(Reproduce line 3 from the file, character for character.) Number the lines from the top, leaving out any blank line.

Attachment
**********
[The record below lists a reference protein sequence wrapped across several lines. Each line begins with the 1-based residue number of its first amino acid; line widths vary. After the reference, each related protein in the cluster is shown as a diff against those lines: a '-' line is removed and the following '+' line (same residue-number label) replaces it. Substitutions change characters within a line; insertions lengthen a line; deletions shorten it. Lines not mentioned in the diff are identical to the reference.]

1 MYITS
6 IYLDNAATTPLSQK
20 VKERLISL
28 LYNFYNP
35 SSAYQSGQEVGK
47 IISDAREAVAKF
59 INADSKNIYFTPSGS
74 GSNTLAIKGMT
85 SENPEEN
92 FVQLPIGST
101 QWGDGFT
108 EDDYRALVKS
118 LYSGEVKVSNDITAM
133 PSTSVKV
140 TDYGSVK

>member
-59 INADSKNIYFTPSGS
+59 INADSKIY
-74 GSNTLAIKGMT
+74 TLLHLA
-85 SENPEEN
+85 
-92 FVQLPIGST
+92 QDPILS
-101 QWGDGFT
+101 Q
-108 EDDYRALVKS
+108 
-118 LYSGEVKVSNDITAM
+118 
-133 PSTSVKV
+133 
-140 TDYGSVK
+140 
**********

6 IYLDNAATTPLSQK